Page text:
Louis L'Amour,
Lonely on the Mountain
(Bantam, 1980)

Tell, Tyrel and Orrin Sackett don't know why, but their cousin Logan has sent word that he needs cows, and fast, in British Columbia. So the gun-handy brothers, along with Cap Rountree and a handful of other men, are pushing cattle along through mountains and plains -- into a passel of trouble.

Lonely on the Mountain is the last chronological novel in L'Amour's long-running Sackett series. I mourn this book in part because I'd love to see more Sackett stories, but also because, as Sackett books go, this is one of the weakest.

Sure, there's plenty of action, including Sioux and Blackfeet warriors in their path, a buffalo stampede and some mysterious adversaries who want to stop the herd at all costs. There's also plenty of L'Amour's beautifully descriptive prose, from a writer who truly loved the landscape his characters traversed.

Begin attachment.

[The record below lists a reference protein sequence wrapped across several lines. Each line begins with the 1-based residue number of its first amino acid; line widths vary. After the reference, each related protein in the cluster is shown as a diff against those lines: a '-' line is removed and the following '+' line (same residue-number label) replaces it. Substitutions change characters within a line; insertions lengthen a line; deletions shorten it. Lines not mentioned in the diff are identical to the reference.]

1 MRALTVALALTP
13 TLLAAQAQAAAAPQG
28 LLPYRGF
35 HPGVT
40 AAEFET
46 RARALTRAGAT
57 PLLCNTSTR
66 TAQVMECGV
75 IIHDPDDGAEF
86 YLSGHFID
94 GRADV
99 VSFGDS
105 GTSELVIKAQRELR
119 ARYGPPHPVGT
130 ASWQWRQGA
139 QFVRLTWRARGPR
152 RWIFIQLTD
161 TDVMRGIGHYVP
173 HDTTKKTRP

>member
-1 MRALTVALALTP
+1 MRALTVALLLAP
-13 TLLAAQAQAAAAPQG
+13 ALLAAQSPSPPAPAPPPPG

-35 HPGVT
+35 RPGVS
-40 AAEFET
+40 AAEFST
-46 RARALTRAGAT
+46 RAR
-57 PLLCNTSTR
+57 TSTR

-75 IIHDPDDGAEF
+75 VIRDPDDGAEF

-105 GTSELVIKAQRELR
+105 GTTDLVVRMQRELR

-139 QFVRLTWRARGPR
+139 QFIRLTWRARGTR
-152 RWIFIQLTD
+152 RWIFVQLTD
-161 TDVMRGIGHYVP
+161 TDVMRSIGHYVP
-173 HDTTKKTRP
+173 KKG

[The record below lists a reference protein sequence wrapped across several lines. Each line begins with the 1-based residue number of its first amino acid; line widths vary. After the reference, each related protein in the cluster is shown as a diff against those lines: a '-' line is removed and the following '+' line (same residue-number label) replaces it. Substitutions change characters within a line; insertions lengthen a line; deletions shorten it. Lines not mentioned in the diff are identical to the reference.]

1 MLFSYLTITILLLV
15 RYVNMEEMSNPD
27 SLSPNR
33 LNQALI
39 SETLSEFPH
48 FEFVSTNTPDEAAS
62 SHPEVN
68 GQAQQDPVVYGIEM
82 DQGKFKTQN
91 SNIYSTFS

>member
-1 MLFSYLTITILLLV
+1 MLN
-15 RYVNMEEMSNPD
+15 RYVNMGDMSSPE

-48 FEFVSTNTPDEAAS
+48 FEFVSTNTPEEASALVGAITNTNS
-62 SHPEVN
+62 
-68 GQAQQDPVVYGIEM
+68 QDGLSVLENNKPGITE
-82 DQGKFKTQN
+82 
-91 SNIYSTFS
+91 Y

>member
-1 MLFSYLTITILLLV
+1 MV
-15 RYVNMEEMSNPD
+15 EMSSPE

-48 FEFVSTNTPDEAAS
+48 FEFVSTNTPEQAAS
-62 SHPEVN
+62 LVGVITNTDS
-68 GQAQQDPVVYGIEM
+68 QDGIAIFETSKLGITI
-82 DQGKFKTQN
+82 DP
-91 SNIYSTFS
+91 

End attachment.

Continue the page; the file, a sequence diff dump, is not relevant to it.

But the book feels disjointed at times, and the payoff at the end -- no spoilers, I promise -- lacks the punch I expected. Some of L'Amour's best novels are those that throw a bunch of Sacketts into the pot and stir, but in this case it feels forced -- almost as if the author hoped simply throwing the brothers and cousin into the plot was enough to carry the story to its conclusion. It's not.

The Sackett boys deserved a better send-off, but sadly, L'Amour -- who had quite a few Sackett novels on the drawing board -- died before returning to these beloved characters. Decades later, I still hope some of his notes fall into the hands of a talented writer who will finish some of those unwritten books.

book review by
Tom Knapp

1 April 2017

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